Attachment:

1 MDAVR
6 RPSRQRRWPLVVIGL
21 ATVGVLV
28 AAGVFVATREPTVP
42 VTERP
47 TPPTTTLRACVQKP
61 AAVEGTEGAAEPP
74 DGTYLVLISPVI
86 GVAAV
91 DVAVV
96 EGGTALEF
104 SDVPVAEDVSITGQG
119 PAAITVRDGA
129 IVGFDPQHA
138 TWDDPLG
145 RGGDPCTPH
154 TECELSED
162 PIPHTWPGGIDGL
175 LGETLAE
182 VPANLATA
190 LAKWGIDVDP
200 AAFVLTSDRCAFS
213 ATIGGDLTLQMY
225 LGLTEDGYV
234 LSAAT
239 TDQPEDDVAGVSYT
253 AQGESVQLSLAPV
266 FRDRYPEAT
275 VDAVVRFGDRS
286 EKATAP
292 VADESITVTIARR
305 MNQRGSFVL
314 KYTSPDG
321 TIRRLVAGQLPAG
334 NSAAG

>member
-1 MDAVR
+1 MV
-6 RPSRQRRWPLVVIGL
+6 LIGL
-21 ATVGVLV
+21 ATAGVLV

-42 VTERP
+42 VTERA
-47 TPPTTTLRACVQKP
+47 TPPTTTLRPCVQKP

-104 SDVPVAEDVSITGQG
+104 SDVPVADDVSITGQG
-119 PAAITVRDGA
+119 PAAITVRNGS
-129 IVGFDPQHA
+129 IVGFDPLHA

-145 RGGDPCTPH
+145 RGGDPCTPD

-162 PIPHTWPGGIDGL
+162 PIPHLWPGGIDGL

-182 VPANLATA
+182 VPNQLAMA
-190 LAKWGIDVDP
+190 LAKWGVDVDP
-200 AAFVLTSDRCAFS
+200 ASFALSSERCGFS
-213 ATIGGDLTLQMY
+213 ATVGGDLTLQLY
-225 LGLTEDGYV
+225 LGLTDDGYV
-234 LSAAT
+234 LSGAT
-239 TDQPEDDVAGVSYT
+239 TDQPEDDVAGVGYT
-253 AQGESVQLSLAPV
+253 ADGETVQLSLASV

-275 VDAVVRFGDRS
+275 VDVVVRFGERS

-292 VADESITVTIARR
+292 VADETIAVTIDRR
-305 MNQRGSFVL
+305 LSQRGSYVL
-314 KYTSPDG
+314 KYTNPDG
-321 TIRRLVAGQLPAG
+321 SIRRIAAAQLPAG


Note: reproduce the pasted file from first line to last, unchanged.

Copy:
1 MDAVR
6 RPSRQRRWPLVVIGL
21 ATVGVLV
28 AAGVFVATREPTVP
42 VTERP
47 TPPTTTLRACVQKP
61 AAVEGTEGAAEPP
74 DGTYLVLISPVI
86 GVAAV
91 DVAVV
96 EGGTALEF
104 SDVPVAEDVSITGQG
119 PAAITVRDGA
129 IVGFDPQHA
138 TWDDPLG
145 RGGDPCTPH
154 TECELSED
162 PIPHTWPGGIDGL
175 LGETLAE
182 VPANLATA
190 LAKWGIDVDP
200 AAFVLTSDRCAFS
213 ATIGGDLTLQMY
225 LGLTEDGYV
234 LSAAT
239 TDQPEDDVAGVSYT
253 AQGESVQLSLAPV
266 FRDRYPEAT
275 VDAVVRFGDRS
286 EKATAP
292 VADESITVTIARR
305 MNQRGSFVL
314 KYTSPDG
321 TIRRLVAGQLPAG
334 NSAAG

>member
-1 MDAVR
+1 MV
-6 RPSRQRRWPLVVIGL
+6 LIGL
-21 ATVGVLV
+21 ATAGVLV

-42 VTERP
+42 VTERA
-47 TPPTTTLRACVQKP
+47 TPPTTTLRPCVQKP

-104 SDVPVAEDVSITGQG
+104 SDVPVADDVSITGQG
-119 PAAITVRDGA
+119 PAAITVRNGS
-129 IVGFDPQHA
+129 IVGFDPLHA

-145 RGGDPCTPH
+145 RGGDPCTPD

-162 PIPHTWPGGIDGL
+162 PIPHLWPGGIDGL

-182 VPANLATA
+182 VPNQLAMA
-190 LAKWGIDVDP
+190 LAKWGVDVDP
-200 AAFVLTSDRCAFS
+200 ASFALSSERCGFS
-213 ATIGGDLTLQMY
+213 ATVGGDLTLQLY
-225 LGLTEDGYV
+225 LGLTDDGYV
-234 LSAAT
+234 LSGAT
-239 TDQPEDDVAGVSYT
+239 TDQPEDDVAGVGYT
-253 AQGESVQLSLAPV
+253 ADGETVQLSLASV

-275 VDAVVRFGDRS
+275 VDVVVRFGERS

-292 VADESITVTIARR
+292 VADETIAVTIDRR
-305 MNQRGSFVL
+305 LSQRGSYVL
-314 KYTSPDG
+314 KYTNPDG
-321 TIRRLVAGQLPAG
+321 SIRRIAAAQLPAG